Apr
4
2016

The culture and relationships within a veterinary practice may have a significant impact on the success of a veterinary hospital, according to survey data revealed during the American Animal Hospital Association 2016 State of the Industry presentation.

The AAHA 2016 State of the Industry, which was presented during the AAHA Austin 2016 Yearly Conference, examined data from a fall 2015 survey AAHA conducted with the Daniels College of Business at the University of Denver that studied organizational culture in veterinary practices.

AAHA Chief Executive Officer Mike Cavanaugh, DVM, DABVP (C/F) shared the survey results along with an update on economic data from IDEXX Laboratories on April 1.

The culture study surveyed over 1,000 veterinary hospitals to study the qualities of organizational culture in veterinary practices, evaluate the overall and specific subcultures in veterinary hospitals, and determine how culture affects veterinary practice metrics.

Key findings of the culture survey include:

  • Perceptions toward training and career development as well as staff relationships with veterinarians are positive.
  • Perceptions toward institutional fairness and communication as well as rewards and recognition can be improved.
  • Less positive perceptions of culture are held by employees with little decision making power and lower wages.
  • Positive perceptions of overall culture are held by employees in management/administration.
  • Higher production per FTE veterinarian is associated with more positive cultural scores on leadership, employee involvement, and supervision.
  • Fewer employees and lower gross income are associated with more positive cultural perceptions on leadership, teamwork and staffing, and relationships with veterinarians.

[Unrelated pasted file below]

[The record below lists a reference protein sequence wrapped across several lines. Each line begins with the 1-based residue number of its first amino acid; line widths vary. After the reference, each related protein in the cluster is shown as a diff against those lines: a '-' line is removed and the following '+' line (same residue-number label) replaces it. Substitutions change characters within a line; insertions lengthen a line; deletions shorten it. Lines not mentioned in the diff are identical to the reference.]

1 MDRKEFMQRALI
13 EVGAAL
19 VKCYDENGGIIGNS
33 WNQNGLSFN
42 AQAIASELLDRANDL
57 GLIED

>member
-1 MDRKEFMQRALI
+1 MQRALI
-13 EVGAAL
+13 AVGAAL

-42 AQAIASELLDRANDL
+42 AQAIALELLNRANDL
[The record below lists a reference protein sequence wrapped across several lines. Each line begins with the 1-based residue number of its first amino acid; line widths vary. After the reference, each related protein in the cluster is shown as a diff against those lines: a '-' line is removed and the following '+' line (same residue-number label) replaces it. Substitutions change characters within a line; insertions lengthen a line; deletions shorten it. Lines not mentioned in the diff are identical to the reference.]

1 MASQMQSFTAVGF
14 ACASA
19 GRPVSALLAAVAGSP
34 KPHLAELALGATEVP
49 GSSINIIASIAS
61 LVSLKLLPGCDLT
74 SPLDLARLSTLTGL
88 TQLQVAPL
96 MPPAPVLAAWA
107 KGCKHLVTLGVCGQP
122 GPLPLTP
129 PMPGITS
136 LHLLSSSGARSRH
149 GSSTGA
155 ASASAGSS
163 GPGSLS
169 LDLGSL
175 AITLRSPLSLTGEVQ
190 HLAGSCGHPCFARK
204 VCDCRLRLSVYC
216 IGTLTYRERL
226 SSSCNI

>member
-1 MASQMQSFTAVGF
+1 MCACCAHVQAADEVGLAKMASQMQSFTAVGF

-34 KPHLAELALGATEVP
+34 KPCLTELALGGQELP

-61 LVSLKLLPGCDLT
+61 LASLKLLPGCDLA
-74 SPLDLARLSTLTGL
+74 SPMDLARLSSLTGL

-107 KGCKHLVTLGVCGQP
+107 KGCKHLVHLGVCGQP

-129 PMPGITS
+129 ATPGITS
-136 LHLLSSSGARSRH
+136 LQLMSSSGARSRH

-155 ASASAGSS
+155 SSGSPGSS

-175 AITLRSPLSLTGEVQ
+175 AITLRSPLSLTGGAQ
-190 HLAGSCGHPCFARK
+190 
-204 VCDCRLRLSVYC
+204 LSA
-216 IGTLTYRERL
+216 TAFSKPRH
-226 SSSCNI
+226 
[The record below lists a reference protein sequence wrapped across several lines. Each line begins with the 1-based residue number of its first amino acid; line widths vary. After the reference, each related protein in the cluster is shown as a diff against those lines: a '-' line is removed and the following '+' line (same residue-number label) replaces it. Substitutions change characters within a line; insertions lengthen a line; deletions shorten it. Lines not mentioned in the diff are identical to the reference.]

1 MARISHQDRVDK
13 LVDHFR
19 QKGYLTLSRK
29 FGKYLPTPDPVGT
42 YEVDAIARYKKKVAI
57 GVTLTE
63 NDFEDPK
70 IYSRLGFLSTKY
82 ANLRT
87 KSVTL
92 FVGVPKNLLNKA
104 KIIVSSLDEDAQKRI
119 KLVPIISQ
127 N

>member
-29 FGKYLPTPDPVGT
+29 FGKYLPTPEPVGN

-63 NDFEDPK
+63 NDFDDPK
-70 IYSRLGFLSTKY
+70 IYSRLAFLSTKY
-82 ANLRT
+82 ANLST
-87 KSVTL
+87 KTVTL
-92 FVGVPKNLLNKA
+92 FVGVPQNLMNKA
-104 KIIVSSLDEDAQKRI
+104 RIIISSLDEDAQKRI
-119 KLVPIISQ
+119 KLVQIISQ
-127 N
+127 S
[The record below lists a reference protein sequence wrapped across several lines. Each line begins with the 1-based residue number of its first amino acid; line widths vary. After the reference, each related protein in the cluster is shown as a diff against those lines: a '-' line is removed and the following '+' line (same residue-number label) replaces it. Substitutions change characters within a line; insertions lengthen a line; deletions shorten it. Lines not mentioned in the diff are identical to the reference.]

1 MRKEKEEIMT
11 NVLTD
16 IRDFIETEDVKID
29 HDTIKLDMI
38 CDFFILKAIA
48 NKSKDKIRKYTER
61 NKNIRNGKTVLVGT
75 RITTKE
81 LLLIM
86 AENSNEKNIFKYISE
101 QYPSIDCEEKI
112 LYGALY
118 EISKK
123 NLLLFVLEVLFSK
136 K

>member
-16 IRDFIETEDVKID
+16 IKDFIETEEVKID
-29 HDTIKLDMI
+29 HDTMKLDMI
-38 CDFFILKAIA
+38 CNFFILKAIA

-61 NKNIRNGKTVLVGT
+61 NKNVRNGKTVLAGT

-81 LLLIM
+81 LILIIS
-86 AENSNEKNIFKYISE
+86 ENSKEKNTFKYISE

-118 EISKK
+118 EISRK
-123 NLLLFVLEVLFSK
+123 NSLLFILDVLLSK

• There is a positive relationship between AAHA accreditation and both perceptions of culture as well as practice metrics.

"The data from this survey will allow practices to look introspectively at their hospitals and take a hard look at how their practice culture may be affecting their business success," Cavanaugh said.

"It's encouraging to see that AAHA-accredited practices tend to have more positive perceptions of practice culture and more success in their practices. Because of the teamwork and collaboration we see going into the accreditation evaluation process, it's a no-brainer that accredited practices do well with regard to culture and metrics of success."

Interestingly, associate veterinarians gave somewhat lower scores to many aspects of culture, while employees holding positions in management/administration had more positive perceptions. These results suggest a possible divide between associate veterinarians and their managers.

On the economic front, data from the 2016 State of the Industry indicated that more practices have moved into the "Outgrower" category of practices that demonstrate growth of more than 10 percent year-over-year. Thirty-five percent of practices are now considered Outgrowers, compared to 24 percent from the 2015 State of the Industry.

Other key points from the economic data revealed:

  • Active patients in 2015 grew 2.6% relative to 2014
  • Patient visits in 2015 grew 3.2% relative to 2014
  • Overall practice revenue in 2015 grew by 6.4% relative to 2014
  • Outgrowers exhibit 8.7% growth in active patients
  • Growers exhibit .9% growth in active patients
  • Decliners exhibit a 7.1% decrease in active patients

"We know that successful veterinary practices such as Outgrowers focus on strengthening bonds and building relationships," Cavanaugh said. "We'll see that category continue to grow as more and more practices focus on strengthening the bonds and improving culture within their own practices."

A fact sheet about the AAHA 2016 State of the Industry is included. The AAHA 2016 State of the Industry Presentation and Culture Survey White Paper will be available on the AAHA website in April.

For more information about the American Animal Hospital Association, visit AAHA’s website.

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